A two-year investigation into whether Apple’s tax deal with Irish authorities gave the iPhone maker an unfair advantage will take a lot longer because of the large amount of data involved, the EU antitrust chief said yesterday.
The European Commission accused Ireland in 2014 of dodging international tax rules by letting Apple shelter profits worth tens of billions of dollars from tax collectors in return for maintaining jobs.
European Competition Commissioner Margrethe Vestager said she had asked Ireland for more details, which in turn raised new questions that required a response from the authorities and occasionally from Apple as well.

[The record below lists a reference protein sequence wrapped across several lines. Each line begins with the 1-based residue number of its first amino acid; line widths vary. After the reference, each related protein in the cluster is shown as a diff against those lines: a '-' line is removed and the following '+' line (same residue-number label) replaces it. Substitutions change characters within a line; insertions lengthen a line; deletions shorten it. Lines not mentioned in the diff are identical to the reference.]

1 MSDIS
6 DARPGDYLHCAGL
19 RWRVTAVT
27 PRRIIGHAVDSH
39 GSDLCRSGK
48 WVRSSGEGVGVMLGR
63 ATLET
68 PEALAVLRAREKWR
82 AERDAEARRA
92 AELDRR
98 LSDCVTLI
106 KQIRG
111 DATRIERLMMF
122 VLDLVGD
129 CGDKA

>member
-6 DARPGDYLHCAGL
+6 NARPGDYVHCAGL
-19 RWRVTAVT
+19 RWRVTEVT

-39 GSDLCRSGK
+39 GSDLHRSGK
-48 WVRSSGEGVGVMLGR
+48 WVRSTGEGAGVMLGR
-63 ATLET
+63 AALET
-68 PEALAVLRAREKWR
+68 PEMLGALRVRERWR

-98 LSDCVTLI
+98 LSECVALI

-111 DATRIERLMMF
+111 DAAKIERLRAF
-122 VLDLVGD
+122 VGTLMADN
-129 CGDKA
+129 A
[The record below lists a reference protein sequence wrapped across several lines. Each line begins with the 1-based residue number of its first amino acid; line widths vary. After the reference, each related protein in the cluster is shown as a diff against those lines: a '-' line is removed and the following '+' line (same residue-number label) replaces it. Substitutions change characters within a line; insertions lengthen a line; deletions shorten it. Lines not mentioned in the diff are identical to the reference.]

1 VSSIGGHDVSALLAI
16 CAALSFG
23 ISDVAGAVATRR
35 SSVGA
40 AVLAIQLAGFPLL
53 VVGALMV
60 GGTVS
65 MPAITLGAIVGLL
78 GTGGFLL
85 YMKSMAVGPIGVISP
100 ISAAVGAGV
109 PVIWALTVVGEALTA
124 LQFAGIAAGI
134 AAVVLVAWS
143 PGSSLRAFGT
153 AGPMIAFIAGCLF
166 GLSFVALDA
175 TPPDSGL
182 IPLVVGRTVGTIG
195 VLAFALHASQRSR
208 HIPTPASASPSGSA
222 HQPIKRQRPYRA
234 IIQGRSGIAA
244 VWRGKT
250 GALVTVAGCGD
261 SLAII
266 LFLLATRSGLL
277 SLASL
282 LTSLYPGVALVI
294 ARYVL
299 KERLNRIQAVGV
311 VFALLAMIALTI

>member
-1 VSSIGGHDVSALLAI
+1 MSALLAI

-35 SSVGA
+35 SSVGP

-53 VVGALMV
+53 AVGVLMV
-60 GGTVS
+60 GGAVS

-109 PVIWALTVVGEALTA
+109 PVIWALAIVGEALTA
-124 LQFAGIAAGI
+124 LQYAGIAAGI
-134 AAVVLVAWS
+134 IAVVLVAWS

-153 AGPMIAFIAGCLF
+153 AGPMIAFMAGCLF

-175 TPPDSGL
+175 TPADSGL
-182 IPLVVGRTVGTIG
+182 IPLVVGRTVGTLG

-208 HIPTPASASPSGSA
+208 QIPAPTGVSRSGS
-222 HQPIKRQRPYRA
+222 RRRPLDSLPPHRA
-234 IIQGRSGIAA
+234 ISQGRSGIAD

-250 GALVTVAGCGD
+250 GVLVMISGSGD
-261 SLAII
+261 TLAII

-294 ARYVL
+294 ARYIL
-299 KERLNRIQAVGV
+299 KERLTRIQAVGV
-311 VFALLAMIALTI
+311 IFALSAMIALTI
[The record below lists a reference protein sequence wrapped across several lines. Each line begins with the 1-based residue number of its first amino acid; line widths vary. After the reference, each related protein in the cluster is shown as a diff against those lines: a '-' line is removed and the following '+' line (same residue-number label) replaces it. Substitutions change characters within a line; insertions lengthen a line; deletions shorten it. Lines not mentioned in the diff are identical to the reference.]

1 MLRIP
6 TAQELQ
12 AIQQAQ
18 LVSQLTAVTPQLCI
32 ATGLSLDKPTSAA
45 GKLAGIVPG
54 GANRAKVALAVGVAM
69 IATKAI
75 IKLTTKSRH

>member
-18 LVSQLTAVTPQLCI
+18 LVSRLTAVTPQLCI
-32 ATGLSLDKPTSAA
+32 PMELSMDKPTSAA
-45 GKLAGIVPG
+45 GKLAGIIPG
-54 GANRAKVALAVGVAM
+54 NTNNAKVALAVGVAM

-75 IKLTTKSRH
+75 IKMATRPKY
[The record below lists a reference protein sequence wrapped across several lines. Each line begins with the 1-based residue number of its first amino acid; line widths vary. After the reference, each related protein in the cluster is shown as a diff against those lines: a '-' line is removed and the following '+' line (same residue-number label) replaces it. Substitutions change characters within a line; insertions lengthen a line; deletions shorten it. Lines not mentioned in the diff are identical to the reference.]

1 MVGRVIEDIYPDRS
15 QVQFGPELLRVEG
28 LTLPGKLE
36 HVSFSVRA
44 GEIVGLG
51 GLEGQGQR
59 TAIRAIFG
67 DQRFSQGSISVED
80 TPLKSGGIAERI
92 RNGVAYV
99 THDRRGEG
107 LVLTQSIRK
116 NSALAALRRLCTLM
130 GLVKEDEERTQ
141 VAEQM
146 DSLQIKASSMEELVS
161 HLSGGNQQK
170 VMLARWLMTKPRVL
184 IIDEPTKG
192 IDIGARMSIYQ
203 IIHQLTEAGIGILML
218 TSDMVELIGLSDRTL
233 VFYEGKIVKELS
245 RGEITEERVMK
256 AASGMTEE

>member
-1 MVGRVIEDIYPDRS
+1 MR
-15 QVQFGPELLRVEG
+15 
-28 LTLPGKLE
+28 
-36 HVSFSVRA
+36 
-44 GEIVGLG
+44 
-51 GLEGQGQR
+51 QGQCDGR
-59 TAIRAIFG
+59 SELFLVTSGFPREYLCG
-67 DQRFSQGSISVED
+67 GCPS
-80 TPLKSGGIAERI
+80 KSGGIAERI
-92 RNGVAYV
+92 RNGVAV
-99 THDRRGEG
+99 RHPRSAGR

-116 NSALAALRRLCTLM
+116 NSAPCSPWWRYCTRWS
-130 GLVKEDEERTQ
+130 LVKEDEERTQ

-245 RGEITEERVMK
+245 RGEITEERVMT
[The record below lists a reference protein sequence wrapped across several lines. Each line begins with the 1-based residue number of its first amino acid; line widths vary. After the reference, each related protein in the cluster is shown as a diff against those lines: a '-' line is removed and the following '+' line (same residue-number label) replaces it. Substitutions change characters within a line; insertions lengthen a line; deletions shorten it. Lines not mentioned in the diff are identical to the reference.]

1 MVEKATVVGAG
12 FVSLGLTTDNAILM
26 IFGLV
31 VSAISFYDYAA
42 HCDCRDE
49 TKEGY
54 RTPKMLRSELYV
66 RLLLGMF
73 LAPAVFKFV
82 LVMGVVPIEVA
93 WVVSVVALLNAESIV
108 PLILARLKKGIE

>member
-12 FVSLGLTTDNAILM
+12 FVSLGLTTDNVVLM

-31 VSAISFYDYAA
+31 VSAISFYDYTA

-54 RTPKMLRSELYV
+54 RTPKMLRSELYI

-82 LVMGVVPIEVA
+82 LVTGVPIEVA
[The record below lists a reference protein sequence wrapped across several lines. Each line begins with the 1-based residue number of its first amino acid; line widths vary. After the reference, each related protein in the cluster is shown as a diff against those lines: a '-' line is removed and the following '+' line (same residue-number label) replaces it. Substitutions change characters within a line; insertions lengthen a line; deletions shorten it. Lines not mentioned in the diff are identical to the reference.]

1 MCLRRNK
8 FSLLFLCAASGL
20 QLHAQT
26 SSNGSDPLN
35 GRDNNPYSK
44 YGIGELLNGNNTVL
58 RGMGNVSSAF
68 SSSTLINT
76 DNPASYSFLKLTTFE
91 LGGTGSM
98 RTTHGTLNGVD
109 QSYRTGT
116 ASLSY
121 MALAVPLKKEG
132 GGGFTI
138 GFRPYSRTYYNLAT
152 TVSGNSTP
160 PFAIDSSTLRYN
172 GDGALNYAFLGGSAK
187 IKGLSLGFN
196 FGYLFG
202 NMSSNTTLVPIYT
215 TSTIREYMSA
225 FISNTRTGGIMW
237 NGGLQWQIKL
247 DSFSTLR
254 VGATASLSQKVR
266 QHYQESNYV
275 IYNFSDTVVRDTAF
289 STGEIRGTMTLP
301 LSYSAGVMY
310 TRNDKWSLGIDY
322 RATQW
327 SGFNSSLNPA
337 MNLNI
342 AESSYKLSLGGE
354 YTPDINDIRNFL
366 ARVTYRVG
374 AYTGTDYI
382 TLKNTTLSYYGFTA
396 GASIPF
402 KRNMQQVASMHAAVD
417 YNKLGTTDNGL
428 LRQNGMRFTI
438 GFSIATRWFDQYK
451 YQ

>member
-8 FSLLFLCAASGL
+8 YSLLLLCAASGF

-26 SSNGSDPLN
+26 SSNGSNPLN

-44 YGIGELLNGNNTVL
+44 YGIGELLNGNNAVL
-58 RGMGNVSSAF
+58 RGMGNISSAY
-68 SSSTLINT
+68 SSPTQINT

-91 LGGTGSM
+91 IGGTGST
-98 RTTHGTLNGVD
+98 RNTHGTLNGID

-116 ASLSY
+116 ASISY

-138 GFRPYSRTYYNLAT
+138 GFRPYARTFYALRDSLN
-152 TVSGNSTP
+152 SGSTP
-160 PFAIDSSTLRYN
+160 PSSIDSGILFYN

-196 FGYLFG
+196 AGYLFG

“The first priority is the quality of the case work,” Ms Vestager told a European Parliament hearing.
“And therefore it is very difficult to make predictions as to when the case will be ready for a decision.”
Both Ireland and Apple have denied that there is any special tax deal.
If the EU rules against Ireland, analysts have estimated the potential bill in back tax at €150m and as much as $8bn (€7bn).
Ms Vestager also said she had asked British tax authorities for details on their back tax deal with Google following a complaint from the Scottish National Party — the SNP.
“We are in contact with the Uk authorities on the Google tax case. It is still early days,” she said.
The British government hailed the £130m (€162.2m) settlement, announced in January, as a major success but the opposition Labour Party dismissed it as “derisory” and other parties also criticised it.
Google has said it paid all due taxes.
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